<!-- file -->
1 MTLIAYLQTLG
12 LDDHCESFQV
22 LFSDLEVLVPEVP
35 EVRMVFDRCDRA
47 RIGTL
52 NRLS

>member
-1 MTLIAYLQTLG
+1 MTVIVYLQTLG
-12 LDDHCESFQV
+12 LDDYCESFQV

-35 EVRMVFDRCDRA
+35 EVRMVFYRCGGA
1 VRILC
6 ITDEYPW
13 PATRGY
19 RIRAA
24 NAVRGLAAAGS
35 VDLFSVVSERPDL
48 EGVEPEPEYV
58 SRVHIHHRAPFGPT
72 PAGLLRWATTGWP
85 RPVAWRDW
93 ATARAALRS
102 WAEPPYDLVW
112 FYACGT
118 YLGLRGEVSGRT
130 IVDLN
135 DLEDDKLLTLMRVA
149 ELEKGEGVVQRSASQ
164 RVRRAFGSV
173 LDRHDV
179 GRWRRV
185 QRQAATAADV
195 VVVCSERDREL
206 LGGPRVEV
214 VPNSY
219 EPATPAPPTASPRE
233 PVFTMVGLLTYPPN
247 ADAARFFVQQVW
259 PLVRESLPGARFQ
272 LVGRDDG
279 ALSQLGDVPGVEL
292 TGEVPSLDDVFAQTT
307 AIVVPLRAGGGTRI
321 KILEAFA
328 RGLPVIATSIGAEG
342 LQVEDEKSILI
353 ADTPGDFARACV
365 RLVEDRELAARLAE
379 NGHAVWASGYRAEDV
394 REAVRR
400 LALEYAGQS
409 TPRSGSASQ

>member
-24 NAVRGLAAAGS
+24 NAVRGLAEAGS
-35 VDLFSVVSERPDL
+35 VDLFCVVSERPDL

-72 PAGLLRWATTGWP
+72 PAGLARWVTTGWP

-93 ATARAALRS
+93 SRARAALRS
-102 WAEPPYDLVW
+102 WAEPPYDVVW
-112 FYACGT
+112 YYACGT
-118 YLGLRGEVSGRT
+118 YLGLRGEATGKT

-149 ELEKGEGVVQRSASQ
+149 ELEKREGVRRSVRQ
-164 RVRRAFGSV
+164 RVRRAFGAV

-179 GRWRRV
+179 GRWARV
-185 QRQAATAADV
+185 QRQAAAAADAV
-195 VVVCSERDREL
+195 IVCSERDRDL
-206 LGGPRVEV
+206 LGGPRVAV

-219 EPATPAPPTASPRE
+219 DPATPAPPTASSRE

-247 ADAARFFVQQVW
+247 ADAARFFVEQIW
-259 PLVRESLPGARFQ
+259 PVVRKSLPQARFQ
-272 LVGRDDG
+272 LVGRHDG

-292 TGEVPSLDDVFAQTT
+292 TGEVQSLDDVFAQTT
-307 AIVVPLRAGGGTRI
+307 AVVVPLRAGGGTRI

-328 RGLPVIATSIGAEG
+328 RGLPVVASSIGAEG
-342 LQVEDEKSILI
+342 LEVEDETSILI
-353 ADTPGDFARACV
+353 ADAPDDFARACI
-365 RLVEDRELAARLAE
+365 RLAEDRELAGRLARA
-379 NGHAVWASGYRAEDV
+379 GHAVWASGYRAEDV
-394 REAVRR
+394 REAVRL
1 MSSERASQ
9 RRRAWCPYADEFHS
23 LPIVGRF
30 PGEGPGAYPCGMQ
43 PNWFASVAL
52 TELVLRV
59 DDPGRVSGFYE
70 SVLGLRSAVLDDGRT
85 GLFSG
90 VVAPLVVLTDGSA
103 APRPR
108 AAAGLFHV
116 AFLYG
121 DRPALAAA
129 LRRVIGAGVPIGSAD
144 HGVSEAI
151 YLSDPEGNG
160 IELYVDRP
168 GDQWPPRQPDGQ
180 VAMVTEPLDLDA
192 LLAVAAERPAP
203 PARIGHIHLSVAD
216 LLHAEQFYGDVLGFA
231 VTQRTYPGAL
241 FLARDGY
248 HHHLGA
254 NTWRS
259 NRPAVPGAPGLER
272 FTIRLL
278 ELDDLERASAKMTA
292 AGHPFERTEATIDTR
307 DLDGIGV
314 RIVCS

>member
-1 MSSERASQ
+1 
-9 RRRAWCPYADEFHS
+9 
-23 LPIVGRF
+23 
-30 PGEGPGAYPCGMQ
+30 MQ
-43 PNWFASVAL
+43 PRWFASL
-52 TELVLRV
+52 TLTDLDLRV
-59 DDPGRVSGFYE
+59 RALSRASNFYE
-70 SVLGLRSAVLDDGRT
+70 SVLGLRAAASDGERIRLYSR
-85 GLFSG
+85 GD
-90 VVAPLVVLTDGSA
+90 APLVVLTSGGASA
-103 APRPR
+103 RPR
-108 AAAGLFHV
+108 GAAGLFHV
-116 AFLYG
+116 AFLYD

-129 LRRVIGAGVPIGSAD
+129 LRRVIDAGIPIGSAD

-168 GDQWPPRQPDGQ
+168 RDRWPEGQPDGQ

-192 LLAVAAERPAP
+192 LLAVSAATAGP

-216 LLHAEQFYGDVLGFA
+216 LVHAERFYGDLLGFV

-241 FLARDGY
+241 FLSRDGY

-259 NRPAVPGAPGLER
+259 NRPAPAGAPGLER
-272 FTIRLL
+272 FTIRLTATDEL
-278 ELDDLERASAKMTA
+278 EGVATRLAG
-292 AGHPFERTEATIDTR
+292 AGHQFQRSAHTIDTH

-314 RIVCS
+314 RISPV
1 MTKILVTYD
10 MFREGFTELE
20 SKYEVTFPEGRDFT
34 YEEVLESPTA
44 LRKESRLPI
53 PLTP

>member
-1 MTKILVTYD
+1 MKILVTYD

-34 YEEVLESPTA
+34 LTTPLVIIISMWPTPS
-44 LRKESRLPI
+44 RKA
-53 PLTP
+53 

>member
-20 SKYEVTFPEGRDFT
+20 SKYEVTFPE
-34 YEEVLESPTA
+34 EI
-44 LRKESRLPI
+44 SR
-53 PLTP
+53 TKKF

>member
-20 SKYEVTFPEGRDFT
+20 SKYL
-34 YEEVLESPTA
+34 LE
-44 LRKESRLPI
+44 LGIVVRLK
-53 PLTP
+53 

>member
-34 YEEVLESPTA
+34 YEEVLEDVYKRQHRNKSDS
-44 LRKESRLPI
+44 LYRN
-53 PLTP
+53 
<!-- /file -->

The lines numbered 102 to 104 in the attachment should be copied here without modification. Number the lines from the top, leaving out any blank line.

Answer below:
-379 NGHAVWASGYRAEDV
+379 GHAVWASGYRAEDV
-394 REAVRR